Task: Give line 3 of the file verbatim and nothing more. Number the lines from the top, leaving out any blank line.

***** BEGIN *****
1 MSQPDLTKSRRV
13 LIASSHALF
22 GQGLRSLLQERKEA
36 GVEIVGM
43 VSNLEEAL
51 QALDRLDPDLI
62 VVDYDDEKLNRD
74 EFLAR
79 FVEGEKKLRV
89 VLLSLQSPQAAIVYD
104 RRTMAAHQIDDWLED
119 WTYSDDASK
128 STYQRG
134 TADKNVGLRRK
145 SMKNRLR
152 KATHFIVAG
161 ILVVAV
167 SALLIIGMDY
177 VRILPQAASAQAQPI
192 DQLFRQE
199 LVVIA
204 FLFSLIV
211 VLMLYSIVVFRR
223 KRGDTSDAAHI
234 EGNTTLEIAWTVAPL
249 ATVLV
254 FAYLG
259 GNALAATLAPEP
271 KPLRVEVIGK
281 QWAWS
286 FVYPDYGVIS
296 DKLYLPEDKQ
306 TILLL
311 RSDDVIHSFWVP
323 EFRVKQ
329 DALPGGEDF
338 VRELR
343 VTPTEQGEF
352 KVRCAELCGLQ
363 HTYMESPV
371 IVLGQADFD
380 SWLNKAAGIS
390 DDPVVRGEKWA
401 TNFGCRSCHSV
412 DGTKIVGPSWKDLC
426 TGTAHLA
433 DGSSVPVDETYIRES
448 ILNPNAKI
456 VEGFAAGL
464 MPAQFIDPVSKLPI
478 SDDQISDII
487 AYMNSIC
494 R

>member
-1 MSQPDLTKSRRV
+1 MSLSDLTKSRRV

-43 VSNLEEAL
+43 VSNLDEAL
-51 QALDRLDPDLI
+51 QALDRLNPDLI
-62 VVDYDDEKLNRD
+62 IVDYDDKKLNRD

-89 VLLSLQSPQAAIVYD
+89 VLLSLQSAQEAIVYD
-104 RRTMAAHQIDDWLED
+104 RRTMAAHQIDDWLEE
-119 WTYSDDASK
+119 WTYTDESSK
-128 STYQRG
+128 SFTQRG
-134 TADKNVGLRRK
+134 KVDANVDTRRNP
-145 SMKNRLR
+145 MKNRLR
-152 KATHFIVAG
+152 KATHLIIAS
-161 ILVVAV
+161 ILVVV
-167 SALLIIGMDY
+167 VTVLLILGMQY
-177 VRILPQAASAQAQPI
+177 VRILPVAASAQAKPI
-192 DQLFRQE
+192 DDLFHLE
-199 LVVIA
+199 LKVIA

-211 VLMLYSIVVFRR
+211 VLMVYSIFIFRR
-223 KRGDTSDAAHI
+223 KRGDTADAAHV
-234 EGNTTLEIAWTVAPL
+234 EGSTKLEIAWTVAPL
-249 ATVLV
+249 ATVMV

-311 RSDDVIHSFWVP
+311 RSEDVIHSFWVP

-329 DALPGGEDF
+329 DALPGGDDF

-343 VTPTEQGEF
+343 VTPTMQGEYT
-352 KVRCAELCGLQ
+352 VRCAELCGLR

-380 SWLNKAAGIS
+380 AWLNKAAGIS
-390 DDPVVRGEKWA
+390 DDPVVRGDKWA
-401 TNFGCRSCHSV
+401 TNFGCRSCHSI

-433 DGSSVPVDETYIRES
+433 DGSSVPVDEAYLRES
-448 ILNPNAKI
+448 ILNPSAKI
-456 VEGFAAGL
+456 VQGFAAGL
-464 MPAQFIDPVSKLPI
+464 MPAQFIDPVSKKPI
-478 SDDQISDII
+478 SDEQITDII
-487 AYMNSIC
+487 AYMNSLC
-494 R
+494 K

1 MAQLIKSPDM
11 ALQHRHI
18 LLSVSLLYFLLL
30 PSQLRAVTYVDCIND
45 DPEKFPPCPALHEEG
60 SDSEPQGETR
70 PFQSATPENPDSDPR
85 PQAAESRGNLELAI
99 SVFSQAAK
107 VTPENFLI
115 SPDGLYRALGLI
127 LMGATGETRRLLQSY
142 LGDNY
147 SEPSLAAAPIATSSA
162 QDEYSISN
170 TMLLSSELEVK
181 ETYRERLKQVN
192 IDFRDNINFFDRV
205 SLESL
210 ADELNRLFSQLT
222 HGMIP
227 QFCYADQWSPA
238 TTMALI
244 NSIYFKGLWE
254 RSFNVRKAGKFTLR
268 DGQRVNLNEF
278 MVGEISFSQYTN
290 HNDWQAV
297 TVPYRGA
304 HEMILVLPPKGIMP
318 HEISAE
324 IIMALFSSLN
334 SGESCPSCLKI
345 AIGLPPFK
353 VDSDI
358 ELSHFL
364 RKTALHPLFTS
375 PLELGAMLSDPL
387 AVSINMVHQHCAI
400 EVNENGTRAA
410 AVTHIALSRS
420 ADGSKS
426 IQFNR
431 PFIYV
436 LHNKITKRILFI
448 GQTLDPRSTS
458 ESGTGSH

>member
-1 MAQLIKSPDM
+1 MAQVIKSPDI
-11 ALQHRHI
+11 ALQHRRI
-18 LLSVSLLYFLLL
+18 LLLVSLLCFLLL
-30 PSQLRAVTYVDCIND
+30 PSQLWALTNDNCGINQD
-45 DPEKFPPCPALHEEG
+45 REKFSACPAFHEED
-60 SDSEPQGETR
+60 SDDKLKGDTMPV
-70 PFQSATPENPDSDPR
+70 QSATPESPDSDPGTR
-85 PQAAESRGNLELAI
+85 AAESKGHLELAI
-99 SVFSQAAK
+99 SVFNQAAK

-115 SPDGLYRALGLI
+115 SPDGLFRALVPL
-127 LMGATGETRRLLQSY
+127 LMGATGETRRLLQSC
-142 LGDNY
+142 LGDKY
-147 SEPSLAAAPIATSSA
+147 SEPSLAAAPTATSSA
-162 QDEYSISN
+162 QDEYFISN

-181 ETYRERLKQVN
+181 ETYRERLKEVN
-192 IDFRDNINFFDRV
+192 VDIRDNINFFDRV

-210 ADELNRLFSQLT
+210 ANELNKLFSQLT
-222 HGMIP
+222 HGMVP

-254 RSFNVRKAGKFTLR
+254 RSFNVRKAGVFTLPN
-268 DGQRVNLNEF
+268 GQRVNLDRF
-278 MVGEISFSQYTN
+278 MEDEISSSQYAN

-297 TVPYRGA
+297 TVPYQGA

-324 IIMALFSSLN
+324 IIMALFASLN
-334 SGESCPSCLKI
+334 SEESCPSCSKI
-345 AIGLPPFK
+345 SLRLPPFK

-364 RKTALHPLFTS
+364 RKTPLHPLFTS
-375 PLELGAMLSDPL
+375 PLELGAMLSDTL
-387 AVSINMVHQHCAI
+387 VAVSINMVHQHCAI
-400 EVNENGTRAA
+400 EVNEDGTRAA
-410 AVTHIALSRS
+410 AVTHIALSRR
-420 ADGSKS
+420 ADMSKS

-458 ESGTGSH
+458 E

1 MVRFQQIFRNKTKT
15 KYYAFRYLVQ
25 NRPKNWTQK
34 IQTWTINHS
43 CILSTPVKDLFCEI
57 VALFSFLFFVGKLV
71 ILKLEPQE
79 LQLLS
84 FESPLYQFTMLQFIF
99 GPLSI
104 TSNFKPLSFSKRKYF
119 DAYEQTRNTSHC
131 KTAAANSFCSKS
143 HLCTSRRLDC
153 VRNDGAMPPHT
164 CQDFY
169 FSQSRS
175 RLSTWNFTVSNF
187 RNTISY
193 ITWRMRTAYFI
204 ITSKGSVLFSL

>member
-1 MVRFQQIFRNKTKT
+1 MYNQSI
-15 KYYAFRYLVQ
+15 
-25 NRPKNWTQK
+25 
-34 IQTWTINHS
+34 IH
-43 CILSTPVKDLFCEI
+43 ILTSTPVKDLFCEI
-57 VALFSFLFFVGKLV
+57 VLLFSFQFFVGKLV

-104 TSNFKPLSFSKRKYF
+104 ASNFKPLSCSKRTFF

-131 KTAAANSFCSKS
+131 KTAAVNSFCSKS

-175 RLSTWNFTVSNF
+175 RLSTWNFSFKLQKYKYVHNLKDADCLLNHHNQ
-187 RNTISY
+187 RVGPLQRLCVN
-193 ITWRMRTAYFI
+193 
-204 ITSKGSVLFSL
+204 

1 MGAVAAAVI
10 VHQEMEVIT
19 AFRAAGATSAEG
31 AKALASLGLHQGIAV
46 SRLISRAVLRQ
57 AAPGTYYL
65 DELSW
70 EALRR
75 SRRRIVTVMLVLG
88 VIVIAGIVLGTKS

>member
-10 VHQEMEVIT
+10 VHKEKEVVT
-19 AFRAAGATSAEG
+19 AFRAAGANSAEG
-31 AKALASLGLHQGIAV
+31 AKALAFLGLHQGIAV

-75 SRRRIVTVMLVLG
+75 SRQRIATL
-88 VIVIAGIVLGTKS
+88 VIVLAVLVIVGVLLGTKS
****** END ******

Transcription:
22 GQGLRSLLQERKEA